January / December 1996
Pas de Deux
by John Servillo
Dancer Arturo Fernandez lives step by step with HIV
He likes to keep himself busy, teaching dance at San Francisco State University and the San Francisco Dance Center, home of Lines Contemporary Ballet. He runs his own Left Coast Company and has toured the country and the world, including Southeast Asia, Australia and the Soviet Union, since 1974. Arturo Fernandez, 39 years old and aware of his HIV status since 1991, hates moments of inactivity and boredom. Still, at the airy, sunny home in San Francisco he shares with lover Derek and roommate Stan, Fernandez lives a rather domestic, no-bones-about-it existence. He spoke with POZ from a rare perch on the couch.
How has thinking about HIV become part of your daily routine?
It hasn’t—I won’t let it. Every morning, my lover, roommate and I all gather at the breakfast table: I do the crossword puzzles, we watch the Today show, I go to work. The only time I think about AIDS is when I have to tae my pills at night. Sometimes I’ll get into bed and turn out the light and then I’ll remember that I forgot to take the drugs.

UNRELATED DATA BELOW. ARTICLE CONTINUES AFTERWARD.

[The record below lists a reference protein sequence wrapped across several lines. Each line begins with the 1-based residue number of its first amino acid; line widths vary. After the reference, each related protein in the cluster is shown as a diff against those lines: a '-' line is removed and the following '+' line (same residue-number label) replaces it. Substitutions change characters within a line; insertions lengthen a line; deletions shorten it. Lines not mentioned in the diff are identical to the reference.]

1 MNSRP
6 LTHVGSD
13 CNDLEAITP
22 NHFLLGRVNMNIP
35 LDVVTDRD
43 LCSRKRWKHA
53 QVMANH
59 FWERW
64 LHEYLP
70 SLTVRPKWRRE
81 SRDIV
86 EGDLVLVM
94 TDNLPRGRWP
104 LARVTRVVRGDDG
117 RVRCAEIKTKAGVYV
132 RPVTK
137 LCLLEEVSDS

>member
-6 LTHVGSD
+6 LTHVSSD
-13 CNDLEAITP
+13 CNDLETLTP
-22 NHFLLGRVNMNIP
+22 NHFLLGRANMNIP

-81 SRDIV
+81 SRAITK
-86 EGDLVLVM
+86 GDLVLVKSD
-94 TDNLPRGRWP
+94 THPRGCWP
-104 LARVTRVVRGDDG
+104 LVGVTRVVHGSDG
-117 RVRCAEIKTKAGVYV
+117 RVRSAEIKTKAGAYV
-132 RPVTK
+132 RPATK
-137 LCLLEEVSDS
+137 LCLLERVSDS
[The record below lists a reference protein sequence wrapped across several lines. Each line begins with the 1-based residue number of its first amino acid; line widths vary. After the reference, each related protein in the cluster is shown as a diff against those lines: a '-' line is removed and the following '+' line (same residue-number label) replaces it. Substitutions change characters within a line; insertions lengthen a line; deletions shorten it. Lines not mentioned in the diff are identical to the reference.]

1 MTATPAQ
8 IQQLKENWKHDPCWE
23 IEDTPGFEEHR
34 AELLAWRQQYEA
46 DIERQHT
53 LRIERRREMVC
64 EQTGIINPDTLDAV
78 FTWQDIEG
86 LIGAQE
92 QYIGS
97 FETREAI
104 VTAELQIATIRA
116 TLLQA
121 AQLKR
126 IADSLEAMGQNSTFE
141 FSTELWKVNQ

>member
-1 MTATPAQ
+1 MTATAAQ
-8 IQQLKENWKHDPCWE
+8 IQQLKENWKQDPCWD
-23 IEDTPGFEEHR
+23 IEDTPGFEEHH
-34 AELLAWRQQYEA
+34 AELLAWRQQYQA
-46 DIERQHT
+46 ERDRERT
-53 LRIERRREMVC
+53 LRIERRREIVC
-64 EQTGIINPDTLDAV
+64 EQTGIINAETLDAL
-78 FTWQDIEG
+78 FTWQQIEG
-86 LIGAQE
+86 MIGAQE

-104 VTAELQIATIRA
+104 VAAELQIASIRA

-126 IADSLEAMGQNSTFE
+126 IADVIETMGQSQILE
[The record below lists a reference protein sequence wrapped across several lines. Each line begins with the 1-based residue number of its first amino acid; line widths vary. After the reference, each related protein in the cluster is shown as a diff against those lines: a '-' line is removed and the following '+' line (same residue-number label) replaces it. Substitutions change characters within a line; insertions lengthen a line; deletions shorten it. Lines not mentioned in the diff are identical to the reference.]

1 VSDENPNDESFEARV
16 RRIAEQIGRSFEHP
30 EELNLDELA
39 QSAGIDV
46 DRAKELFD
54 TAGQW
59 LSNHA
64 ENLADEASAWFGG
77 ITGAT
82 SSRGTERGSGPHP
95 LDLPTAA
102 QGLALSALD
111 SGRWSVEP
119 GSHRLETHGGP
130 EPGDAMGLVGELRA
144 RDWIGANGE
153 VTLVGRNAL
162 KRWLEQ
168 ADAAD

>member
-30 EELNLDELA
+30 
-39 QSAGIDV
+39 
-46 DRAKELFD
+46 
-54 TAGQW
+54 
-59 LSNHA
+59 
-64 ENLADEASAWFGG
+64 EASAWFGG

Dance and the way I teach dance since my diagnosis—that is my spiritual point of view. I work with creating positive spiritual energies. And without wanting it to sound trite, the love that Derek and I have for each other really is a source of strength.
What’s your current treatment regimen?
About a year ago I had a lump growing under the skin of my chest. It was really painful and was inhibiting my breathing. My doctors performed a local biopsy and an out-patient operation and couldn’t figure out what is was. From the operation, they took out the part of the infection above the ribs and left what was under them. I was on PZA, a TB treatment, along with a B6 supplement for a year—and I just finished Sunday. (PZA depletes the body’s supply of B6, which could cause jaundice, neuropathy and other things like nausea.) Whatever infection they were unable to remove cleared up with the antibiotics.
And you’re not taking anything else?
No. I drink lots of bottled water to flush my system out. I try to keep a low-fat diet, but still eat everything. Each of us takes turns cooking in the evening, so there is a range with three different people cooking. Our roommate likes comfort foods—steaks dripping with gravy, hollandaise on the vegetables and cheese sauses—but we don’t eat that way often. Generally we like to cook simple things that have all four food groups, although we don’t go out of our way to eat something specifically.
What about opportunistic infections you’ve had in the past?
I had KS of the lymph nodes once and they used radiation therapy to treat it. It’s in remission as far as I’m concerned.
What was your state of mind when you tested positive?